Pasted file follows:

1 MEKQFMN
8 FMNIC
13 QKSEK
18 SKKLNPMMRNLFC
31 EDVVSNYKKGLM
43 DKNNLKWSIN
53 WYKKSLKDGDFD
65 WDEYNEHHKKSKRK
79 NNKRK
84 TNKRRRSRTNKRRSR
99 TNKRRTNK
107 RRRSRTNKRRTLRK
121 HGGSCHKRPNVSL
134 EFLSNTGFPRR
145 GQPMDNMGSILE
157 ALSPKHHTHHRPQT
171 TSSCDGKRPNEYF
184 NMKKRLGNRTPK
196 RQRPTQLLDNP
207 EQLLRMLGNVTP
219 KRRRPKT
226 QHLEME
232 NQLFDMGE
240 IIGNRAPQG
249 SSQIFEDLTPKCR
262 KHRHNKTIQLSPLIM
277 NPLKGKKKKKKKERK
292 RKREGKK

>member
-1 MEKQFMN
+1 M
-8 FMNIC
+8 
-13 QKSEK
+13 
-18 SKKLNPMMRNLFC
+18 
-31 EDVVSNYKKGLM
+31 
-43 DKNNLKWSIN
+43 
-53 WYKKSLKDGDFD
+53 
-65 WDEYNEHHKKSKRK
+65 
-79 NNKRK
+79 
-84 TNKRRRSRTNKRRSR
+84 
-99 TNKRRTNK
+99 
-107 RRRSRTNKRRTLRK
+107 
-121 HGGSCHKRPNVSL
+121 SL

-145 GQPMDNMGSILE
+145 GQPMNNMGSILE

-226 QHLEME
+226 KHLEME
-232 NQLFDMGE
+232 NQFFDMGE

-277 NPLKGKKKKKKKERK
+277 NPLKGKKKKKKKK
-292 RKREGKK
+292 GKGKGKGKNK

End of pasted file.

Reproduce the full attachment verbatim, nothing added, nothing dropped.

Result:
1 MEKQFMN
8 FMNIC
13 QKSEK
18 SKKLNPMMRNLFC
31 EDVVSNYKKGLM
43 DKNNLKWSIN
53 WYKKSLKDGDFD
65 WDEYNEHHKKSKRK
79 NNKRK
84 TNKRRRSRTNKRRSR
99 TNKRRTNK
107 RRRSRTNKRRTLRK
121 HGGSCHKRPNVSL
134 EFLSNTGFPRR
145 GQPMDNMGSILE
157 ALSPKHHTHHRPQT
171 TSSCDGKRPNEYF
184 NMKKRLGNRTPK
196 RQRPTQLLDNP
207 EQLLRMLGNVTP
219 KRRRPKT
226 QHLEME
232 NQLFDMGE
240 IIGNRAPQG
249 SSQIFEDLTPKCR
262 KHRHNKTIQLSPLIM
277 NPLKGKKKKKKKERK
292 RKREGKK

>member
-1 MEKQFMN
+1 M
-8 FMNIC
+8 
-13 QKSEK
+13 
-18 SKKLNPMMRNLFC
+18 
-31 EDVVSNYKKGLM
+31 
-43 DKNNLKWSIN
+43 
-53 WYKKSLKDGDFD
+53 
-65 WDEYNEHHKKSKRK
+65 
-79 NNKRK
+79 
-84 TNKRRRSRTNKRRSR
+84 
-99 TNKRRTNK
+99 
-107 RRRSRTNKRRTLRK
+107 
-121 HGGSCHKRPNVSL
+121 SL

-145 GQPMDNMGSILE
+145 GQPMNNMGSILE

-226 QHLEME
+226 KHLEME
-232 NQLFDMGE
+232 NQFFDMGE

-277 NPLKGKKKKKKKERK
+277 NPLKGKKKKKKKK
-292 RKREGKK
+292 GKGKGKGKNK